The Religious Freedom Restoration Act
In 1993, a broad and diverse coalition of religious liberty advocates welcomed passage of the Religious Freedom Restoration Act (RFRA), a law that resulted from several years of hard work and reflected a shared commitment to protecting the free exercise of religion in America. RFRA created a statutory right that would apply broadly to ensure that government did not substantially burden the exercise of religion without a compelling reason for doing so.
The story of RFRA began in 1990, when the U.S. Supreme Court shocked many religious and civil liberty advocates by announcing in Employment Division v. Smith that the First Amendment is not violated when neutral, generally applicable laws conflict with religious practices. The new standard generated widespread concern that it threatened minority and mainstream religious groups alike, leaving them vulnerable to potentially onerous government burdens on religion. View a timeline of RFRA
In response, an extraordinary coalition of organizations — chaired by the Baptist Joint Committee — coalesced to push for federal legislation that would “restore” the pre-Smith compelling interest standard. Their bill became law when President Bill Clinton signed RFRA on November 16, 1993. Because the Supreme Court later held that RFRA was unconstitutional as applied to the states, many states have enacted similar legislation to constrain state government actions.
Coalition members recognized at the time that RFRA provided a high standard for all free exercise claims without regard to any particular religious practice or desired outcome, and that it would produce different results according to the facts of individual disputes. Still, common ground lay in the belief that all Americans have a right to exercise their religion.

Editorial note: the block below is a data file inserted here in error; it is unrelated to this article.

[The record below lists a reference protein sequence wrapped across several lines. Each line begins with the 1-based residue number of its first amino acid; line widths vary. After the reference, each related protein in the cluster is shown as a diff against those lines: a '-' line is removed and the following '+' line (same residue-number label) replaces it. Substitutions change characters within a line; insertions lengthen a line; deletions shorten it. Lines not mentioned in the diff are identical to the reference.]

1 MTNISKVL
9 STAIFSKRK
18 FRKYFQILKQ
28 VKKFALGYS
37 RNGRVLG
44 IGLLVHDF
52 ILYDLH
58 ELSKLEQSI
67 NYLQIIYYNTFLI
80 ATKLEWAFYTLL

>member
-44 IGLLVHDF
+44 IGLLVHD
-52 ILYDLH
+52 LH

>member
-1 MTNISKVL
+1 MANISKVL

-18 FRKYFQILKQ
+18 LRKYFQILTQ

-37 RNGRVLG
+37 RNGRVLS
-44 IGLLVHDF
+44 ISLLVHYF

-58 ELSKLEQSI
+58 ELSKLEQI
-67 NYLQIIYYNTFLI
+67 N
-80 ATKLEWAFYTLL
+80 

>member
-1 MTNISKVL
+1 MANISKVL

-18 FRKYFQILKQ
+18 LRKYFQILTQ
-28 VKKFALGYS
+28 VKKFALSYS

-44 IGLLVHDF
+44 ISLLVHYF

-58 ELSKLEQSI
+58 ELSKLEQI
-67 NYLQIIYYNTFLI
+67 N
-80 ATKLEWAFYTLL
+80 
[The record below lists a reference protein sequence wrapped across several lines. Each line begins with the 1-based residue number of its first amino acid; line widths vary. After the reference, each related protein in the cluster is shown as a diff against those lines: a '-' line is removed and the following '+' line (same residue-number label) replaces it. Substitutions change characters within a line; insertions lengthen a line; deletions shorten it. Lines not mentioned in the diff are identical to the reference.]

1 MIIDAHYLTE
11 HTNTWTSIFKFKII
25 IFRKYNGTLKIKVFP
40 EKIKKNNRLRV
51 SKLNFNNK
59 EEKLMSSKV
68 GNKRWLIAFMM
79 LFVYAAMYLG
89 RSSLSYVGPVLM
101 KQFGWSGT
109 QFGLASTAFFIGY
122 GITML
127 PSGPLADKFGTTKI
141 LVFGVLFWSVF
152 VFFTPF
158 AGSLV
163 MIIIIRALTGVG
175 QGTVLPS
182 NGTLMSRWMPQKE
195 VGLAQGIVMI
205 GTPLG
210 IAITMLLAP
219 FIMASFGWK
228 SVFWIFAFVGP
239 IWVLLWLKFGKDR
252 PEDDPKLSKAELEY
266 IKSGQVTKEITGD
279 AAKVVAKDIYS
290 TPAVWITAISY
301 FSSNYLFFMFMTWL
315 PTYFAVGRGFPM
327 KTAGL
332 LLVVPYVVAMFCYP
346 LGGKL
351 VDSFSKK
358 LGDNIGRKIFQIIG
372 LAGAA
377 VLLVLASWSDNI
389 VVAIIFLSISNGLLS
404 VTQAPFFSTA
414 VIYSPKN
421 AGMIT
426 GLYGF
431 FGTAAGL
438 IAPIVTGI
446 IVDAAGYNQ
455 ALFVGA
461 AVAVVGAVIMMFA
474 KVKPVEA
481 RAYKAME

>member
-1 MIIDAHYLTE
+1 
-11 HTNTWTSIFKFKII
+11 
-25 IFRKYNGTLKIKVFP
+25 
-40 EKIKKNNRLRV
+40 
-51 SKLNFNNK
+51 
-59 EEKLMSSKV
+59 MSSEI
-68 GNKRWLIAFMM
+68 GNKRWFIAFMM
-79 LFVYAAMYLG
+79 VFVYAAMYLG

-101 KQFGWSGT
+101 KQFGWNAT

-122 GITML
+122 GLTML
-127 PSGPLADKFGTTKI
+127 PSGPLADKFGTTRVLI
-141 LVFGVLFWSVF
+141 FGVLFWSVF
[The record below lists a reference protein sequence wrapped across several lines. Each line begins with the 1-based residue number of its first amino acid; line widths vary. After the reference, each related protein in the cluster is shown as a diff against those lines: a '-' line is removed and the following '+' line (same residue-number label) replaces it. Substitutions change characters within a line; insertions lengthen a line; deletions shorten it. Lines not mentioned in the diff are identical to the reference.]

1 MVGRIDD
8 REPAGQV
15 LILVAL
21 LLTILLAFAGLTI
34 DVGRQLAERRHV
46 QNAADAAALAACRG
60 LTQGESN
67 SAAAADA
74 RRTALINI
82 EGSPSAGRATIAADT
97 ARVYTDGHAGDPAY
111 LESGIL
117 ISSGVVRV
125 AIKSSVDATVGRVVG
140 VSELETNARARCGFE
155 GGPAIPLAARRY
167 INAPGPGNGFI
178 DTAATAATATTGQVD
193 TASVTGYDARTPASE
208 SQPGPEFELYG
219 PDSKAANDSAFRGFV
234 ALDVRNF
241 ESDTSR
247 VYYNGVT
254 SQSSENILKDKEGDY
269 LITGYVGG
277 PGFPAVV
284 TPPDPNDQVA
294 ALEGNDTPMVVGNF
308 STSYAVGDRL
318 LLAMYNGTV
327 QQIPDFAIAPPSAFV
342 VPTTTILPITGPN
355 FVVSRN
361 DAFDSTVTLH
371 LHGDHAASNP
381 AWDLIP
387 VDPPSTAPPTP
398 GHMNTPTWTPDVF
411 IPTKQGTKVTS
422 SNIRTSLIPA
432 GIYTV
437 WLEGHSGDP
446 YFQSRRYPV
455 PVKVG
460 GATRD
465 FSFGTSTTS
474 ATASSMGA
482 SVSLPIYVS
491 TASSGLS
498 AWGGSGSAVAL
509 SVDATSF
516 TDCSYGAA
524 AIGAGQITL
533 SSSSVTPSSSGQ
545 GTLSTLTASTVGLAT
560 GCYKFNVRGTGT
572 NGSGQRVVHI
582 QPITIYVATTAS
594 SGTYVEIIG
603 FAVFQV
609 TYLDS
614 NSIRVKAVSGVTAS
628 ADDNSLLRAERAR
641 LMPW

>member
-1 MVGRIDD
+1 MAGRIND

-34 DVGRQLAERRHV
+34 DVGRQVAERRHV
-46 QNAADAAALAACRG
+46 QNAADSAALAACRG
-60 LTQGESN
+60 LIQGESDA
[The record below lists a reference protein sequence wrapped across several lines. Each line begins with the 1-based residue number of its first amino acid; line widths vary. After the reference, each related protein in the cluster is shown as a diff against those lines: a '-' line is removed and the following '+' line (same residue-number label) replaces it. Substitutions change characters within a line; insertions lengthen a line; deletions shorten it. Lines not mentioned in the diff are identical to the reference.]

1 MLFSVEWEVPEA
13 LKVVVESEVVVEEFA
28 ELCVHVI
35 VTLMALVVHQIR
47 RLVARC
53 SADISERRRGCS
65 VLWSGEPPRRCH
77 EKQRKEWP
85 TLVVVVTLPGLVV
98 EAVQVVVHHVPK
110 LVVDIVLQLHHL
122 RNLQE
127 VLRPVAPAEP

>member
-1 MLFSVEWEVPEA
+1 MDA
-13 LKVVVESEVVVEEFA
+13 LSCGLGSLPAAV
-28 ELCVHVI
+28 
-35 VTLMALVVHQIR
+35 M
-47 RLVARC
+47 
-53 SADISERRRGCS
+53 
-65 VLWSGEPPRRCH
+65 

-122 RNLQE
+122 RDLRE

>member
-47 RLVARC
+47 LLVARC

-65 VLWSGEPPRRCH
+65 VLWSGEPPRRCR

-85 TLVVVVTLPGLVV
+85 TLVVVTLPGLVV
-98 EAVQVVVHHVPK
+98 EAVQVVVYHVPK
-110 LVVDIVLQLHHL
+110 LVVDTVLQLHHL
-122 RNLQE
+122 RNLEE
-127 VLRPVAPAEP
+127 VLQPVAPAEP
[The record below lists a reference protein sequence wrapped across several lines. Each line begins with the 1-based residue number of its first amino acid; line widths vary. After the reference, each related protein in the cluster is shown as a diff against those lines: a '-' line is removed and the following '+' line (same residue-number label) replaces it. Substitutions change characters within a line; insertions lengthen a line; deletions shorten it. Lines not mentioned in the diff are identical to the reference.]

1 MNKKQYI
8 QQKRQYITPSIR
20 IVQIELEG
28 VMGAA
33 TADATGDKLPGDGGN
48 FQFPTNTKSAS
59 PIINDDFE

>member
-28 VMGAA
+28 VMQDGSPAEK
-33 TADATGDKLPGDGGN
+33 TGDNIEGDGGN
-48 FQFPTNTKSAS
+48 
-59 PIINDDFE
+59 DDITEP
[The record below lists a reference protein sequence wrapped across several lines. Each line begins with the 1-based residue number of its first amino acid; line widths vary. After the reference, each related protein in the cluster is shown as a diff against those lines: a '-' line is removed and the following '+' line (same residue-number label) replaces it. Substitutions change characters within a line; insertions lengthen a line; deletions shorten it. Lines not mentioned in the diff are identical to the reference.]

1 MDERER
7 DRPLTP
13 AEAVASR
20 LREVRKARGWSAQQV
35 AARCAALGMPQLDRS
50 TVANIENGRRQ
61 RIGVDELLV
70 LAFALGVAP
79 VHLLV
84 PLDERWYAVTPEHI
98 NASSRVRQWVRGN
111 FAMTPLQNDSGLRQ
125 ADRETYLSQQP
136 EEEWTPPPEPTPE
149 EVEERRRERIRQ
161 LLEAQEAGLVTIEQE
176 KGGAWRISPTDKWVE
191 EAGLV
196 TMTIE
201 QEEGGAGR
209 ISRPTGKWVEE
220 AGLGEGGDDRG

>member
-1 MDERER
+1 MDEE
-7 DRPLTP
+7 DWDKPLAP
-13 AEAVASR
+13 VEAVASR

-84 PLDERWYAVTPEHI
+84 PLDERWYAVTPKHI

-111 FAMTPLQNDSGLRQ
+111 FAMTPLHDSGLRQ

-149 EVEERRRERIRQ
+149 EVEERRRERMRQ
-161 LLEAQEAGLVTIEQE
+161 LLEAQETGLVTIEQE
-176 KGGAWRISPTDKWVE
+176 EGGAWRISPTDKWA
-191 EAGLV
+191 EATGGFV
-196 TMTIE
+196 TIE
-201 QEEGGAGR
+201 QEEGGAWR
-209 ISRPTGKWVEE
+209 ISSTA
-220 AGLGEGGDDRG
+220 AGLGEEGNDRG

For more on RFRA:
Visit our page dedicated to a symposium marking the 20th anniversary of RFRA, including panel discussions on its beginnings, application to the contraceptive mandate, and future challenges to the exercise of religion in a diverse society.
BJC Executive Director Brent Walker remembers the origins of RFRA.
BJC General Counsel Holly Hollman examines RFRA on its 20th anniversary.
Walker’s primer on the governmental accommodation of religion in the Journal of Church and State (2007).
Hollman reviews the impact of the Supreme Court’s 2006 decision bolstering RFRA (O Centro Espirita Beneficiente Uniao Do Vegetal v. Gonzales)
BJC blog: State RFRA bill tracker
BJC statement: Indiana and Arkansas RFRA (April 1, 2015)
Walker: Do states need religious freedom legislation?
Hollman: Utah compromise worth consideration (April 2015)
Hollman: Concerns about discrimination doom Arizona legislation (March 2014)
Mississippi RFRA signed into law (April 2014)
for RFRA’s anniversary in 2013
RFRA and the contraceptive mandate:
BJC General Counsel Holly Hollman: Examining RFRA in light of Hobby Lobby
BJC Executive Director Brent Walker: Exploring Hobby Lobby’s narrow victory
Immediate reaction roundup: BJC’s Walker, others react to Hobby Lobby decision
BJC Blog on the decision: Supreme Court rules in favor of Hobby Lobby